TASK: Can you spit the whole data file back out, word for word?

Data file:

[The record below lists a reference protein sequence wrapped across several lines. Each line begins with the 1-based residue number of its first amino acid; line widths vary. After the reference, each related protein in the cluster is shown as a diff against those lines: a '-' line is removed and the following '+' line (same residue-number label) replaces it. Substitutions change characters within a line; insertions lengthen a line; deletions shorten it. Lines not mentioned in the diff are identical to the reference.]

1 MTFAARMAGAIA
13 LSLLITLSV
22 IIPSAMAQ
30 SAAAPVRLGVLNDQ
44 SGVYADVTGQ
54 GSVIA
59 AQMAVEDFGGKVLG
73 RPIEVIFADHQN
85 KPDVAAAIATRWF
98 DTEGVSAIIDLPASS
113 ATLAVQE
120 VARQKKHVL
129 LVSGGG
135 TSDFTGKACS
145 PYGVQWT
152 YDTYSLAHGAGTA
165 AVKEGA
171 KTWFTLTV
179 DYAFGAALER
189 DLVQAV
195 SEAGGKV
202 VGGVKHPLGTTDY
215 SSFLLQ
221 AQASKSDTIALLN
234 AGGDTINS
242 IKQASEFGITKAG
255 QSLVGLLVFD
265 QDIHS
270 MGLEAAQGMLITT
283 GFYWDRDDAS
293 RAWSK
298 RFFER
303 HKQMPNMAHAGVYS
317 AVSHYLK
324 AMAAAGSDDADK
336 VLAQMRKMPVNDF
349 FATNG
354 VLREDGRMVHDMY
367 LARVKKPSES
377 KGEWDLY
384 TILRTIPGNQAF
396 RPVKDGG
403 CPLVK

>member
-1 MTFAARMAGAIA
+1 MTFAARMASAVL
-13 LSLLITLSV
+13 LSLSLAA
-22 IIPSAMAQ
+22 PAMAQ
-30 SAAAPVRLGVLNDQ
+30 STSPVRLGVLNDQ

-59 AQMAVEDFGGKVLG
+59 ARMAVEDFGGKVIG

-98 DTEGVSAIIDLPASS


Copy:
[The record below lists a reference protein sequence wrapped across several lines. Each line begins with the 1-based residue number of its first amino acid; line widths vary. After the reference, each related protein in the cluster is shown as a diff against those lines: a '-' line is removed and the following '+' line (same residue-number label) replaces it. Substitutions change characters within a line; insertions lengthen a line; deletions shorten it. Lines not mentioned in the diff are identical to the reference.]

1 MTFAARMAGAIA
13 LSLLITLSV
22 IIPSAMAQ
30 SAAAPVRLGVLNDQ
44 SGVYADVTGQ
54 GSVIA
59 AQMAVEDFGGKVLG
73 RPIEVIFADHQN
85 KPDVAAAIATRWF
98 DTEGVSAIIDLPASS
113 ATLAVQE
120 VARQKKHVL
129 LVSGGG
135 TSDFTGKACS
145 PYGVQWT
152 YDTYSLAHGAGTA
165 AVKEGA
171 KTWFTLTV
179 DYAFGAALER
189 DLVQAV
195 SEAGGKV
202 VGGVKHPLGTTDY
215 SSFLLQ
221 AQASKSDTIALLN
234 AGGDTINS
242 IKQASEFGITKAG
255 QSLVGLLVFD
265 QDIHS
270 MGLEAAQGMLITT
283 GFYWDRDDAS
293 RAWSK
298 RFFER
303 HKQMPNMAHAGVYS
317 AVSHYLK
324 AMAAAGSDDADK
336 VLAQMRKMPVNDF
349 FATNG
354 VLREDGRMVHDMY
367 LARVKKPSES
377 KGEWDLY
384 TILRTIPGNQAF
396 RPVKDGG
403 CPLVK

>member
-1 MTFAARMAGAIA
+1 MTFAARMASAVL
-13 LSLLITLSV
+13 LSLSLAA
-22 IIPSAMAQ
+22 PAMAQ
-30 SAAAPVRLGVLNDQ
+30 STSPVRLGVLNDQ

-59 AQMAVEDFGGKVLG
+59 ARMAVEDFGGKVIG

-98 DTEGVSAIIDLPASS